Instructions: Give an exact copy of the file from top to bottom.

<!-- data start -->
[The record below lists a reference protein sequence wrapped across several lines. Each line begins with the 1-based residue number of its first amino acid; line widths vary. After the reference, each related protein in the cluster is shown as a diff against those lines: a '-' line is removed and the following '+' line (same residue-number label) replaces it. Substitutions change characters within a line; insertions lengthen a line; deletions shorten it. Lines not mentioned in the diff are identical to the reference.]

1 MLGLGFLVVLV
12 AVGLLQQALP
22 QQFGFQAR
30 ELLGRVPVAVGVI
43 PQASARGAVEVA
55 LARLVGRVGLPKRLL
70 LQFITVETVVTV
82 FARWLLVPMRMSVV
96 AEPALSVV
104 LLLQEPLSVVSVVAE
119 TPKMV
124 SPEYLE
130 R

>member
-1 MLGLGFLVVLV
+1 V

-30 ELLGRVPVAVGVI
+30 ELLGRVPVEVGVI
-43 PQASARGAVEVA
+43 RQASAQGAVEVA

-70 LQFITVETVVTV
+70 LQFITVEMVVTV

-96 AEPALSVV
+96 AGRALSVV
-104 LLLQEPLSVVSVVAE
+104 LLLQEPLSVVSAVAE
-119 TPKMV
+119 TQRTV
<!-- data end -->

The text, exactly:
[The record below lists a reference protein sequence wrapped across several lines. Each line begins with the 1-based residue number of its first amino acid; line widths vary. After the reference, each related protein in the cluster is shown as a diff against those lines: a '-' line is removed and the following '+' line (same residue-number label) replaces it. Substitutions change characters within a line; insertions lengthen a line; deletions shorten it. Lines not mentioned in the diff are identical to the reference.]

1 MLGLGFLVVLV
12 AVGLLQQALP
22 QQFGFQAR
30 ELLGRVPVAVGVI
43 PQASARGAVEVA
55 LARLVGRVGLPKRLL
70 LQFITVETVVTV
82 FARWLLVPMRMSVV
96 AEPALSVV
104 LLLQEPLSVVSVVAE
119 TPKMV
124 SPEYLE
130 R

>member
-1 MLGLGFLVVLV
+1 V

-30 ELLGRVPVAVGVI
+30 ELLGRVPVEVGVI
-43 PQASARGAVEVA
+43 RQASAQGAVEVA

-70 LQFITVETVVTV
+70 LQFITVEMVVTV

-96 AEPALSVV
+96 AGRALSVV
-104 LLLQEPLSVVSVVAE
+104 LLLQEPLSVVSAVAE
-119 TPKMV
+119 TQRTV